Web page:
Salvage & Raising Gladiator

Naval authorities decided to appoint the Liverpool Salvage Association who had just salved HMS Montagu at Lundy to recover Gladiator. The Association’s chief salvage officer, Captain Frederick H. Young, was placed in charge, using one of their salvage vessels, Ranger, originally a naval gunboat, assisted by several naval vessels and lighters. The salvage proved to be one of great difficulty despite his broad experience.


The wreck was lying on the edge of a bank near deeper water, so initially shore works were built, partly to hold the wreck in place in case the strong currents and storms moved it but also to help righting it. These works comprised strengthening the shore, providing two bollards, Figure 4.C & D set in concrete, and two powerful steam engines, Figure 4.B. Cables, comprising Bullivant & Co’s galvanised special extra flexible steel wire, were taken from the shore works and affixed to the wreck. Use was made of the now derelict Fort Victoria pier, Figure 4.A which is just visible in Figure 4.C. The shore stabilisation, comprising stone in gabions, in Figure 4.C may be more recent, photographed in 2006.

Figure 4: Shore Works.
4.A: Fort Victoria pier. Source: The old pier near Fort Victoria by Steve Daniels, CC BY-SA 2.0 via Wikimedia Commons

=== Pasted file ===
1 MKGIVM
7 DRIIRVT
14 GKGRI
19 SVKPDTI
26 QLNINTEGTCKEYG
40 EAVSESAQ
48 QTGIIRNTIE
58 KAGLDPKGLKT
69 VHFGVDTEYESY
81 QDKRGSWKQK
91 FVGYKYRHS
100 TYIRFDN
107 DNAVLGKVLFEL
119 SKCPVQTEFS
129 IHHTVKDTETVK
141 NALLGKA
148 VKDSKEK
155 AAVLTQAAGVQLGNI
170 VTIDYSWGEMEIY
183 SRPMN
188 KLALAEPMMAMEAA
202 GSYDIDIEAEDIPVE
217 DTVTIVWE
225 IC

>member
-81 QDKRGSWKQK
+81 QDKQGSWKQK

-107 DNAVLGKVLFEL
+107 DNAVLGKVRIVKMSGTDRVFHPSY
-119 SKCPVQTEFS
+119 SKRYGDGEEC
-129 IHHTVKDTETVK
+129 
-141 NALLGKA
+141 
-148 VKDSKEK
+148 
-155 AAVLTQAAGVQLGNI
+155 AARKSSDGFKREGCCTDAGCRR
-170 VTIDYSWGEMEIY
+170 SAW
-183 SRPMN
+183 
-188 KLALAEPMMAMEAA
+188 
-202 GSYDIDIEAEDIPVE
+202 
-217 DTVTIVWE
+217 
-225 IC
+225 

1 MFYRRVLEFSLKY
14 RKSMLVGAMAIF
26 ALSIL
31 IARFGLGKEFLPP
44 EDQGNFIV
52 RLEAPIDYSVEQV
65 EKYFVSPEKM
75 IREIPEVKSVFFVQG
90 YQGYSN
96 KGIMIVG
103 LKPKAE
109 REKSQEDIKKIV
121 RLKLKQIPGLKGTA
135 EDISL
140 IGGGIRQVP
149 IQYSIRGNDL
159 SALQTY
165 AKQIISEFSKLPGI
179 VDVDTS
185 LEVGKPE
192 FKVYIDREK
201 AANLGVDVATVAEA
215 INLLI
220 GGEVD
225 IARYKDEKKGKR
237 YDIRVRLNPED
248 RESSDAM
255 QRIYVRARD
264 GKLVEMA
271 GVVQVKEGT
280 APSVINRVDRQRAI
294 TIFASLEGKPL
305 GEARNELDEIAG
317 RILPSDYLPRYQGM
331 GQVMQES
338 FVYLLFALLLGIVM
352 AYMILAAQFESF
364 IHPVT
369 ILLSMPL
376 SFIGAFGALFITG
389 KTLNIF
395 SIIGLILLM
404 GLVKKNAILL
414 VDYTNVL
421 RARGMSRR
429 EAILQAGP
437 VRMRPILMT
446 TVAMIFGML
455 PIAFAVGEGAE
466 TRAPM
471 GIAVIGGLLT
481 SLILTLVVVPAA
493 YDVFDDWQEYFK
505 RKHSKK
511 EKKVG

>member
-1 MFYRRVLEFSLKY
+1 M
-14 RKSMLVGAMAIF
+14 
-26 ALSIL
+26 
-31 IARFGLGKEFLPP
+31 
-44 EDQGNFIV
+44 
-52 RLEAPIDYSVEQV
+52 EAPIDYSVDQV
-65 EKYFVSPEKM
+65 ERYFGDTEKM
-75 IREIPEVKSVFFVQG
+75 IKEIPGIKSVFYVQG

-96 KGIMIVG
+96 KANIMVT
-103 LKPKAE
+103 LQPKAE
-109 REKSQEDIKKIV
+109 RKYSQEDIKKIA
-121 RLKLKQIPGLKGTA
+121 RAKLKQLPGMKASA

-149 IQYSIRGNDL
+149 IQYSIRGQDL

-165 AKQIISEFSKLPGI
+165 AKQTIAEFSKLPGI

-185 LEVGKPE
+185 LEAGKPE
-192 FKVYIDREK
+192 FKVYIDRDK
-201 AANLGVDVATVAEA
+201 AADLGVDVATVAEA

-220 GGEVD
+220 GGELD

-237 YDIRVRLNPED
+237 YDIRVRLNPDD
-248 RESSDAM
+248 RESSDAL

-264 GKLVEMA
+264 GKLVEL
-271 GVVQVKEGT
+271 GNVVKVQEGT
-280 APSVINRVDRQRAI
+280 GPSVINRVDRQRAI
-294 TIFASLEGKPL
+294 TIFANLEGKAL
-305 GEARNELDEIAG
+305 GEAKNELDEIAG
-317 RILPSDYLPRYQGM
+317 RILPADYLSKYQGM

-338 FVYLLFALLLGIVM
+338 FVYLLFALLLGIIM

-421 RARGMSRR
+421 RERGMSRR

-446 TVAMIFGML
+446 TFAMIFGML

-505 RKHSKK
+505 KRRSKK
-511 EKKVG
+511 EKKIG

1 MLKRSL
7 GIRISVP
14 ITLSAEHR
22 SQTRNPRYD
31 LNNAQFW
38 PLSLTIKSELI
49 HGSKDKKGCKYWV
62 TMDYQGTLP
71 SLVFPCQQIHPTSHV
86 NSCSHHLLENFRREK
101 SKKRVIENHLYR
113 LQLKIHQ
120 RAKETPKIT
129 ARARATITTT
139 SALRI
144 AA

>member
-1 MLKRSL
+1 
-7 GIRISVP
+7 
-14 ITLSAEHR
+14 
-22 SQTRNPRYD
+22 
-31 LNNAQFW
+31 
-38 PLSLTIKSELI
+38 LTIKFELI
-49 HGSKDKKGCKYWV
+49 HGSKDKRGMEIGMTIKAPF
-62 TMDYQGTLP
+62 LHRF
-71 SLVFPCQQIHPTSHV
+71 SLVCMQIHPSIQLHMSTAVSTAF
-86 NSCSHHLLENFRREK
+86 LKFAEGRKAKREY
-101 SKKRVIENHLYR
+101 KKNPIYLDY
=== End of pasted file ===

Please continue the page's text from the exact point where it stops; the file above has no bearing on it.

4.B: Two engines embedded in concrete, 09/1908, Ref NETCC : P.1986.1669. Source: Kind permission of Carisbrooke Castle,  Museum, Ref. NETCC : P.1986.1669;
4C&D, remains of bollards. Source: Kind permission of Alan Stroud, 2006.

In parallel with the shore works, salvers started removing accessible superstructure works to lighten the wreck, moving onto underwater items, but the divers’ hours were severely limited due to the strong currents. Several vessels were involved, big pumps, Figure 5.C, were employed and large pontoons 33m long x 3m diameter, Figures 5.D to 5.F, were affixed to the wreck in an effort to float it. Additionally, 200 tons of ballast were placed on the port bilge, by early September compressed air was being pumped into the pontoons and the wreck was sufficiently afloat to close the gaps in the hull.

Figure 5: Salvage Operations. 5.A: Multiple resources deployed,
5.B to E: progressive stages,
5.C on 2/10/1908, E on 1/10/1908, D on 8/09/1908. Source: All with kind permission of Carisbrooke Castle Museum. Refs: A-F are NETCC: 2013.487.46, NETCC : P.1986.1681, NETCC : P.1986.1661, NETCC : P.1986.1601, NETCC : P.1986.1653, and  NETCC : P.1986.1668.

Sconce Point to Portsmouth and Repair Decision

It was originally thought that recovering the wreck would be relatively quick but it was not until early October that the wreck was sufficiently upright and watertight to contemplate it being moved.

Figure 6: The Final Stages.
6.A&B being towed en route to Southampton, 3/10/1908.
6.C&D docked at Portsmouth, 7/10/1908,
6.E pumping out in dock,
6.F the damage to Gladiator. Source: All Carisbrooke Castle Museum, Refs A to F are NETCC : P.1986.1671, NETCC: 2013.487.106, NETCC : P.1986.1665, NETCC : P.1986.1675, NETCC : P.1986.1682 and NETCC : P.1986.56